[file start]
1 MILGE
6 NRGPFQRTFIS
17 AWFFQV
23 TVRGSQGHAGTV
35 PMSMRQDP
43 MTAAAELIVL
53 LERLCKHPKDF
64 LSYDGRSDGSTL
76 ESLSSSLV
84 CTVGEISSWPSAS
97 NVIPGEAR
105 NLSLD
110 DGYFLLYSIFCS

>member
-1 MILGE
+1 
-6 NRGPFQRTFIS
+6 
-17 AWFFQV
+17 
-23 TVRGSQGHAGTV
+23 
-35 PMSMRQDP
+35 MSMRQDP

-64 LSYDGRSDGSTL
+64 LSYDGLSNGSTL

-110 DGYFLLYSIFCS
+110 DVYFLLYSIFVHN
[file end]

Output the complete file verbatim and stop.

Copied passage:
1 MILGE
6 NRGPFQRTFIS
17 AWFFQV
23 TVRGSQGHAGTV
35 PMSMRQDP
43 MTAAAELIVL
53 LERLCKHPKDF
64 LSYDGRSDGSTL
76 ESLSSSLV
84 CTVGEISSWPSAS
97 NVIPGEAR
105 NLSLD
110 DGYFLLYSIFCS

>member
-1 MILGE
+1 
-6 NRGPFQRTFIS
+6 
-17 AWFFQV
+17 
-23 TVRGSQGHAGTV
+23 
-35 PMSMRQDP
+35 MSMRQDP

-64 LSYDGRSDGSTL
+64 LSYDGLSNGSTL

-110 DGYFLLYSIFCS
+110 DVYFLLYSIFVHN